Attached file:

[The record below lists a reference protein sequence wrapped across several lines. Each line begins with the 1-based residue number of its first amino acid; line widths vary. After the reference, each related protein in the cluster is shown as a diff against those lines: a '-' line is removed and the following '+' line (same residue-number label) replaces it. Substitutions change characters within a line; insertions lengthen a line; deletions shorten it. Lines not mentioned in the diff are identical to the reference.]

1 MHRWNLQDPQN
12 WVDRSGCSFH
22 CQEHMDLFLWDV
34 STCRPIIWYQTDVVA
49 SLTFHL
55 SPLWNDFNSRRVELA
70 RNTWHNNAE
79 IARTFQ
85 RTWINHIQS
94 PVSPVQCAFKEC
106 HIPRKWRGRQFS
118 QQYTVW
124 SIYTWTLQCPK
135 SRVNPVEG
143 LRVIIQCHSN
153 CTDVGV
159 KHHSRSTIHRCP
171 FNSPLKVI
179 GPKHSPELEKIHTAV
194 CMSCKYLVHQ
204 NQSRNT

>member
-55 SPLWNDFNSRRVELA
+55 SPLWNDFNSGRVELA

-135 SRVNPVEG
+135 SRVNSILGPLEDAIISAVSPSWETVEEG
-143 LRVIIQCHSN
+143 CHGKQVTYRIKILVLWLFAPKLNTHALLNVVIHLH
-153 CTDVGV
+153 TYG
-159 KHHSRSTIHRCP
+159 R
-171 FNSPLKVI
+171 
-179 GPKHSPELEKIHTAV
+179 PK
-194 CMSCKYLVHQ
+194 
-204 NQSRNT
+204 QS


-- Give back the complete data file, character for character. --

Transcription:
[The record below lists a reference protein sequence wrapped across several lines. Each line begins with the 1-based residue number of its first amino acid; line widths vary. After the reference, each related protein in the cluster is shown as a diff against those lines: a '-' line is removed and the following '+' line (same residue-number label) replaces it. Substitutions change characters within a line; insertions lengthen a line; deletions shorten it. Lines not mentioned in the diff are identical to the reference.]

1 MHRWNLQDPQN
12 WVDRSGCSFH
22 CQEHMDLFLWDV
34 STCRPIIWYQTDVVA
49 SLTFHL
55 SPLWNDFNSRRVELA
70 RNTWHNNAE
79 IARTFQ
85 RTWINHIQS
94 PVSPVQCAFKEC
106 HIPRKWRGRQFS
118 QQYTVW
124 SIYTWTLQCPK
135 SRVNPVEG
143 LRVIIQCHSN
153 CTDVGV
159 KHHSRSTIHRCP
171 FNSPLKVI
179 GPKHSPELEKIHTAV
194 CMSCKYLVHQ
204 NQSRNT

>member
-55 SPLWNDFNSRRVELA
+55 SPLWNDFNSGRVELA

-135 SRVNPVEG
+135 SRVNSILGPLEDAIISAVSPSWETVEEG
-143 LRVIIQCHSN
+143 CHGKQVTYRIKILVLWLFAPKLNTHALLNVVIHLH
-153 CTDVGV
+153 TYG
-159 KHHSRSTIHRCP
+159 R
-171 FNSPLKVI
+171 
-179 GPKHSPELEKIHTAV
+179 PK
-194 CMSCKYLVHQ
+194 
-204 NQSRNT
+204 QS